January 9, 2018 weblog
Wind output in Denmark last year was a record-setter
An impressive share of a country's energy consumption through wind? That is one more sign of wind energy's potential as countries look for cleaner energy alternatives. The spotlight goes on Denmark.
Wind covered 43.6% of Denmark's 2017 power demand.
Energy watchers are posting reports that Denmark set a wind energy record, regarding wind power in 2017. Namely, wind turbines delivered power equivalent to 43.6 percent of Denmark's electricity consumption that year. Planetsave called it a milestone.
Energy Voice said the 43.6 percent number involved both offshore and onshore wind turbines.
"Preliminary data from the Danish transmission system operator Energinet, published by DEA on Wednesday, show that wind farms in the country generated 14,700 GWh of electricity in the past 12 months, setting a new production record," according to Renewables Now.
"By 2020, wind is expected to reach 50 percent of the electricity consumption in the country. In total, renewable energy, including solar and sustainable biomass, will cover 80 percent of electricity consumption in Denmark," wrote Jesper Berggreen in Planetsave.
Interestingly, the actual number of turbines in the country is down.
Currently, there are approximately 20% fewer wind turbines in the country than in 2001, said State of Green.
Though the number is fewer, the wind turbines are larger and can produce more energy. Julia Simpson in Political Lore said in Denmark in 2017, about 6,100 wind turbines were in service.
Overall, capacity in Denmark has more than doubled since 2001, with wind capacity installed on land and water.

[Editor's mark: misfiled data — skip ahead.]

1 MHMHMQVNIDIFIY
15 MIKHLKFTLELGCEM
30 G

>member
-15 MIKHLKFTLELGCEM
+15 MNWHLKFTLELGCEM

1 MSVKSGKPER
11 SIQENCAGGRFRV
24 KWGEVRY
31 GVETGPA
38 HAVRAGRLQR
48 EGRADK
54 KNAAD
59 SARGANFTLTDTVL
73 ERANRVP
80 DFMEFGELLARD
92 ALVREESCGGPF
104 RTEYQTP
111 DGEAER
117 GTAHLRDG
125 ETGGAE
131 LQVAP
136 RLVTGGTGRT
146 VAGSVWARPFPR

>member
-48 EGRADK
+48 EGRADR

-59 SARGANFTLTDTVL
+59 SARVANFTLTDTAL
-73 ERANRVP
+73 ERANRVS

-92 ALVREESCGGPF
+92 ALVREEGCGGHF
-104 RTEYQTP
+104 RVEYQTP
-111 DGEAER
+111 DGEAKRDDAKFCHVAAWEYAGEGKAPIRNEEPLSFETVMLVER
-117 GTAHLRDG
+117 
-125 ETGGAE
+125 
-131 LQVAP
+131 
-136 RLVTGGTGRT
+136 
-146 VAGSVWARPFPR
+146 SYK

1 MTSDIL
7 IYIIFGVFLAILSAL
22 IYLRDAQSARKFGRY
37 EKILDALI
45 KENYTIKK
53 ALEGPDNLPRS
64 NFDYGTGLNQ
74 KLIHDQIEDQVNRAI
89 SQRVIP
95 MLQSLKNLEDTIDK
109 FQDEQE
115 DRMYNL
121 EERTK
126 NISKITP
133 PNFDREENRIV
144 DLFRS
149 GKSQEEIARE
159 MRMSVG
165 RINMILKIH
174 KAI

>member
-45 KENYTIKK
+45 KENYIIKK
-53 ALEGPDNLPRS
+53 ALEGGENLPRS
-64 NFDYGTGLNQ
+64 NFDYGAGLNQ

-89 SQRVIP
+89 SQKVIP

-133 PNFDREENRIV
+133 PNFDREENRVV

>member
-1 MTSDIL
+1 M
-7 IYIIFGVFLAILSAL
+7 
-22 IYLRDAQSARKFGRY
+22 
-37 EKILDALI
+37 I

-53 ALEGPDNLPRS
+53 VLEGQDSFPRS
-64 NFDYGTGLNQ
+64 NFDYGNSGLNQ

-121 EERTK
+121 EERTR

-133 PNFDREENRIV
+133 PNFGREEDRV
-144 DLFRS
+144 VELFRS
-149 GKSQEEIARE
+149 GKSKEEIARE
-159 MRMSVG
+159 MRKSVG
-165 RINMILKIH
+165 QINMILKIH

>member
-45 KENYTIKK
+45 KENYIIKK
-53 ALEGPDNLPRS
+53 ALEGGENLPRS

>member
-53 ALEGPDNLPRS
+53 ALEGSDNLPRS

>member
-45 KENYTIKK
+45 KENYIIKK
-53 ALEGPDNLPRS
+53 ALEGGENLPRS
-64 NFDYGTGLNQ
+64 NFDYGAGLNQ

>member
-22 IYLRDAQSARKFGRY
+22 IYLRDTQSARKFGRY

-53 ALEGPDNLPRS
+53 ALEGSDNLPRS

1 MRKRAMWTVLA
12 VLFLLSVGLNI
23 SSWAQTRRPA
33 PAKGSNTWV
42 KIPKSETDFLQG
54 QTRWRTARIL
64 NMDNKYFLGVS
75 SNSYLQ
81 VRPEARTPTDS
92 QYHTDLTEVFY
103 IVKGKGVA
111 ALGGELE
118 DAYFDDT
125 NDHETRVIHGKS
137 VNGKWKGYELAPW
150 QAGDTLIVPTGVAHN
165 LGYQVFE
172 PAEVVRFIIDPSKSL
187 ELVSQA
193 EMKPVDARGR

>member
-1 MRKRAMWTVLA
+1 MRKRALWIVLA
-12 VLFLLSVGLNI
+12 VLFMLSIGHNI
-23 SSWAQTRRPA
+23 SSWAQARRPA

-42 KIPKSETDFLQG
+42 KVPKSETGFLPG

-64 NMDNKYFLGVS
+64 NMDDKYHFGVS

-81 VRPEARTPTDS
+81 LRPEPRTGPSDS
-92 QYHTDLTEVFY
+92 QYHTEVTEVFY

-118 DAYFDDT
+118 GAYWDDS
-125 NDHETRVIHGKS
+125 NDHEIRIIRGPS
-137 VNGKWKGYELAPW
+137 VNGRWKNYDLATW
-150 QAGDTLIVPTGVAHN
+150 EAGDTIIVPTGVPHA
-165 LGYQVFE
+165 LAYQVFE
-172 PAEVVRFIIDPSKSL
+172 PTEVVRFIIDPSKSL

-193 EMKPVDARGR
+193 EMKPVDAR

A number of observations about today's newer turbines surfaced along with the Denmark record news.
Financial Times: "Thanks to a series of little-recognised technological advances, wind power has become far more cost-effective and prevalent than expected." Turbine generating capacity in many early wind farms 25 years ago was measured in kilowatts, wrote Pilita Clark, and produced only enough power for a handful of average-sized homes in a country such as the US.
"Today they have been supplanted by far more powerful turbines that can each supply hundreds of homes."
Orsted is an operator of offshore wind farms; Clark quoted its UK managing director, Matthew Wright, who said, "more electricity can be generated from fewer turbines that cost less to install and maintain than a cluster of smaller machines."
Supporters of wind energy tout it as a stable, inexpensive and clean alternative to fossil fuels.
Denmark has some of the best wind condition is in the world. Its ambition to leverage its advantage in wind power goes back to 1979, when the first commercial wind turbine was installed, according to the official website of Denmark. This was a Vestas 30 kW turbine.
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